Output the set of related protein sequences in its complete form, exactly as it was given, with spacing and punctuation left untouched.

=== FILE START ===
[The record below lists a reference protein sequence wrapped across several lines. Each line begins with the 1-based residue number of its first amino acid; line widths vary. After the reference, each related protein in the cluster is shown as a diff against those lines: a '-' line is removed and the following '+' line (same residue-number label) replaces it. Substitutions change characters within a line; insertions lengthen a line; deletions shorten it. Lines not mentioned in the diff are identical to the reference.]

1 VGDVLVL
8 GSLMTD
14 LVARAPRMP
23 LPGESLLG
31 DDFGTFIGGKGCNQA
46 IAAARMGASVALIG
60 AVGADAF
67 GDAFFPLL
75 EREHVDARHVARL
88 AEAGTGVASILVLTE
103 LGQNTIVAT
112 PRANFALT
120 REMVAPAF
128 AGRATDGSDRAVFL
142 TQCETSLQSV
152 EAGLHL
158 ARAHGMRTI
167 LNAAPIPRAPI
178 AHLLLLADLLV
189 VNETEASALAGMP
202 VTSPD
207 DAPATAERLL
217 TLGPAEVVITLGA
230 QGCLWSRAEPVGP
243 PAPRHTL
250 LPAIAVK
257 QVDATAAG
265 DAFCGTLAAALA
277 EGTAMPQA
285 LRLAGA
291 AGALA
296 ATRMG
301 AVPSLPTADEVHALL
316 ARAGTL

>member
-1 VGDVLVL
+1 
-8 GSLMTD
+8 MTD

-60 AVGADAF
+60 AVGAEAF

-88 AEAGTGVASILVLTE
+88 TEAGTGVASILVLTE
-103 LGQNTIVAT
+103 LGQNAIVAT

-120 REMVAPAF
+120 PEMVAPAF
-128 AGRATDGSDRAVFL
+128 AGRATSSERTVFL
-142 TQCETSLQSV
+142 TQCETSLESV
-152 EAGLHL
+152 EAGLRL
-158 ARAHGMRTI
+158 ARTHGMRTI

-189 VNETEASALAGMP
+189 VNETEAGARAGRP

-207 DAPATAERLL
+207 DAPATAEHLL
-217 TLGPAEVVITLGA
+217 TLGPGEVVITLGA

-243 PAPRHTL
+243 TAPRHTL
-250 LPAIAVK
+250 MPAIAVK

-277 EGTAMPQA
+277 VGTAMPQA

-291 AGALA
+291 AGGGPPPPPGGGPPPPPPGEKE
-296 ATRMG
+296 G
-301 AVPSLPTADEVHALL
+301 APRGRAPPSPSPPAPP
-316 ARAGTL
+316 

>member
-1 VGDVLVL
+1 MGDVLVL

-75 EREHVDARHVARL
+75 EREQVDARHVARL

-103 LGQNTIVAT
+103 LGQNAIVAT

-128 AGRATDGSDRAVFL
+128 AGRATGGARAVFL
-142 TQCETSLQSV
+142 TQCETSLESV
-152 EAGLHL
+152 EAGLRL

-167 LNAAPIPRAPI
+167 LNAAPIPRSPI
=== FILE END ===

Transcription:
[The record below lists a reference protein sequence wrapped across several lines. Each line begins with the 1-based residue number of its first amino acid; line widths vary. After the reference, each related protein in the cluster is shown as a diff against those lines: a '-' line is removed and the following '+' line (same residue-number label) replaces it. Substitutions change characters within a line; insertions lengthen a line; deletions shorten it. Lines not mentioned in the diff are identical to the reference.]

1 VGDVLVL
8 GSLMTD
14 LVARAPRMP
23 LPGESLLG
31 DDFGTFIGGKGCNQA
46 IAAARMGASVALIG
60 AVGADAF
67 GDAFFPLL
75 EREHVDARHVARL
88 AEAGTGVASILVLTE
103 LGQNTIVAT
112 PRANFALT
120 REMVAPAF
128 AGRATDGSDRAVFL
142 TQCETSLQSV
152 EAGLHL
158 ARAHGMRTI
167 LNAAPIPRAPI
178 AHLLLLADLLV
189 VNETEASALAGMP
202 VTSPD
207 DAPATAERLL
217 TLGPAEVVITLGA
230 QGCLWSRAEPVGP
243 PAPRHTL
250 LPAIAVK
257 QVDATAAG
265 DAFCGTLAAALA
277 EGTAMPQA
285 LRLAGA
291 AGALA
296 ATRMG
301 AVPSLPTADEVHALL
316 ARAGTL

>member
-1 VGDVLVL
+1 
-8 GSLMTD
+8 MTD

-60 AVGADAF
+60 AVGAEAF

-88 AEAGTGVASILVLTE
+88 TEAGTGVASILVLTE
-103 LGQNTIVAT
+103 LGQNAIVAT

-120 REMVAPAF
+120 PEMVAPAF
-128 AGRATDGSDRAVFL
+128 AGRATSSERTVFL
-142 TQCETSLQSV
+142 TQCETSLESV
-152 EAGLHL
+152 EAGLRL
-158 ARAHGMRTI
+158 ARTHGMRTI

-189 VNETEASALAGMP
+189 VNETEAGARAGRP

-207 DAPATAERLL
+207 DAPATAEHLL
-217 TLGPAEVVITLGA
+217 TLGPGEVVITLGA

-243 PAPRHTL
+243 TAPRHTL
-250 LPAIAVK
+250 MPAIAVK

-277 EGTAMPQA
+277 VGTAMPQA

-291 AGALA
+291 AGGGPPPPPGGGPPPPPPGEKE
-296 ATRMG
+296 G
-301 AVPSLPTADEVHALL
+301 APRGRAPPSPSPPAPP
-316 ARAGTL
+316 

>member
-1 VGDVLVL
+1 MGDVLVL

-75 EREHVDARHVARL
+75 EREQVDARHVARL

-103 LGQNTIVAT
+103 LGQNAIVAT

-128 AGRATDGSDRAVFL
+128 AGRATGGARAVFL
-142 TQCETSLQSV
+142 TQCETSLESV
-152 EAGLHL
+152 EAGLRL

-167 LNAAPIPRAPI
+167 LNAAPIPRSPI